Meanwhile, another superhero, Iron Man, stopped by the bench as well, but quickly disappeared to fight another crime.

Anthony (Tony) Edward Stark is Iron Man.  He is a billionaire superhero from Marvel Universe and a founding member of the Avengers. 

Adopted by Howard and Maria Stark, little Tony grew up privileged without a care in the world.  Receiving the best education money could buy, he attended boarding school and found academics was a breeze.  At the age of 15, attended M.I.T., and by the age of 17, he had already graduated with three Phd’s.

Tony’s perfect world shattered when his parents were killed in a car crash orchestrated by one of Stark Industries’ rivals, leaving Tony the heir of their fortune and company, a weapons manufacturer.

One day, Tony was in Pakistan demonstrating a Stark Industries weapon, and it blew up in his face, leaving a piece of shrapnel piercing his chest and sinking towards his heart.  While unconscious, he was captured by the Ten Rings terrorist group in Pakistan.  Held at gunpoint, the group forced Tony to engineer bombs for them and receive treatment for the shrapnel injury or left to die.  Being as clever as he is, Tony instead built a chest plate that would stop the shrapnel from killing him, then he built a mech suit around it.  With his suit, he escaped the camp and dedicated his life to heroism.  After returning from Pakistan, Tony spent his days fighting crime and eventually forming superhero groups like the Avengers.


Captain America has arrived at Sun City Peachtree!  For some of our residents, I’m sure he’ll bring back childhood memories of lazy summer afternoons spent reading Timely Comics’s Captain America while lounging in the shade under a tree.

The superhero dates back to March of 1941 when Timely Comics (a predecessor to Marvel Comics) released Captain America Comics #1, created by Joe Simon and Jack Kirby.  The character was designed as a patriotic super soldier who often fought the Axis powers of World War II. 

Captain America is the alter ego of Steve Rogers, a frail young artist enhanced to the peak of human perfection by an experimental “super soldier serum,” after joining the military to aid the United States in the World War II effort.  The character wears a costume bearing an American flag motif, and he utilizes a nearly-indestructible shield that he throws as a projectile. 

Joe Simon had first conceived the idea for Captain America in 1940 and made a sketch of the character in a patriotic costume.  In Simon’s autobiography, he stated, “I wrote the name ‘Super American’ at the bottom of the page.  No, it didn’t work.  There were too many ‘Supers’ around.  ‘Captain America’ had a good sound to it.  There weren’t a lot of captains in comics.  It was as easy as that.  The boy companion was simply named Bucky, after my friend Bucky Pierson, a star on our high school basketball team.”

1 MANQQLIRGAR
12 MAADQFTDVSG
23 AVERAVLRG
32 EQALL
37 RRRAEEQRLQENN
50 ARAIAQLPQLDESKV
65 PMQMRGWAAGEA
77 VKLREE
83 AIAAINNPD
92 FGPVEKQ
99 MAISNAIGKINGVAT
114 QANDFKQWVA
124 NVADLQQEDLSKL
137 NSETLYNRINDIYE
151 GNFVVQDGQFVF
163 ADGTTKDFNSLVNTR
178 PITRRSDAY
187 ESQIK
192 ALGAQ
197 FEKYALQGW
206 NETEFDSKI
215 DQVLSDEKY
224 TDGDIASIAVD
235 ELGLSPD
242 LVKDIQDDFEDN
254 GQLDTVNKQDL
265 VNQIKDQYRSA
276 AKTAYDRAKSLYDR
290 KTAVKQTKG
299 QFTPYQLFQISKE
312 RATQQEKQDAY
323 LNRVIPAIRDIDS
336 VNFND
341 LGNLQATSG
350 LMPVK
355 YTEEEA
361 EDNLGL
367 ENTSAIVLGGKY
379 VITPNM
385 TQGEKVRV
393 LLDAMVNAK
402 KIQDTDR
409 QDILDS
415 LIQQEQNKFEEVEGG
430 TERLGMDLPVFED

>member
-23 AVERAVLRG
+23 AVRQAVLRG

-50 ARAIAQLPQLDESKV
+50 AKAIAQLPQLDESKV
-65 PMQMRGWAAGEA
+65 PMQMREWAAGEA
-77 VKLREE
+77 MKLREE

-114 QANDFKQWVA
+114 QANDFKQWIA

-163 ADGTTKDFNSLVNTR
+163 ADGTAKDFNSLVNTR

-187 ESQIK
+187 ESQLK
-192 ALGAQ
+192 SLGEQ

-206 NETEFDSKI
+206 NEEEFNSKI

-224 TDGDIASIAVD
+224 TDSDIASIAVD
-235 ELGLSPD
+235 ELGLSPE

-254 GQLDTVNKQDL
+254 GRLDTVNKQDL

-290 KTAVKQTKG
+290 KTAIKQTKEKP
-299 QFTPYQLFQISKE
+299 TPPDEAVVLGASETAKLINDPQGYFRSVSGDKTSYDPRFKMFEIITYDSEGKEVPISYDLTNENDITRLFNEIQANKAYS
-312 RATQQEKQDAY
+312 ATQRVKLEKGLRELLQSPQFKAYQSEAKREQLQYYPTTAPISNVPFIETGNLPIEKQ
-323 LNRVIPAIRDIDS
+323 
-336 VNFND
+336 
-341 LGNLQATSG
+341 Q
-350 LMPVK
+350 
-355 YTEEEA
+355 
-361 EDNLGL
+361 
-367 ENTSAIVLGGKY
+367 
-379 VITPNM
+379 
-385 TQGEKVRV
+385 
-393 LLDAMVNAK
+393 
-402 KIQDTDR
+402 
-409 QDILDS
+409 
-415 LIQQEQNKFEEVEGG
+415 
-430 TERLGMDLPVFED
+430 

Simon said Captain America was a consciously political creation; he and Jack Kirby were morally repulsed by the actions of Nazi Germany in the years leading up to the United States’ involvement in World War II.

Fittingly, their first issue featured Captain America punching Adolf Hitler in the jaw.  That image proved so popular that one million copies of the comic book were sold.

Not everybody was thrilled with the cover, though.  As Simon noted, “When the first issue came out we got a lot of… threatening letters and hate mail.  Some people really opposed what Cap stood for.”  The threats, which included menacing groups of people loitering out on the street outside of their offices, proved so serious that police protection was posted with Mayor Fiorello La Guardia personally contacting Simon and Kirby to give his support.

The fans outweighed the objectors, though, and Captain America was Timely Comics’ most popular character of the period.  The popularity of superheroes waned following the war, however, and Captain America comics was discontinued in 1950.  Marvel Comics revived it in 1964, though, and the superhero has been around ever since.  As of 2007, and estimated 210 million copies of the comics had been sold in 75 countries.

The superhero was the first Marvel Comics character to appear in media outside comics with the release of the 1944 movie serial, Captain America.  Since then, the character has been featured in other films and television series, including The Avengers, released in 2012.

Meanwhile, as I mentioned in my previous post about Popeye, if any more of his buddies (or enemies) came along to our community, I would let you know.  Although somebody snagged him off the bench before I got there, Bluto made a brief appearance.  The artist photographed the rock, so I could share it with you.

Bluto the Terrible is Popeye’s best-known enemy.  The brute always has a plot to get the better of his rival or strike it rich.  He’s a selfish and greedy dude, and has a devious attraction to Olive Oyl.  Popeye comes to her rescue, though, thanks to his trusty spinach, which makes him strong, powerful, and able to defeat the villain.

These beauties are a few random acts of kindness left on our neighborhood bench over the past days: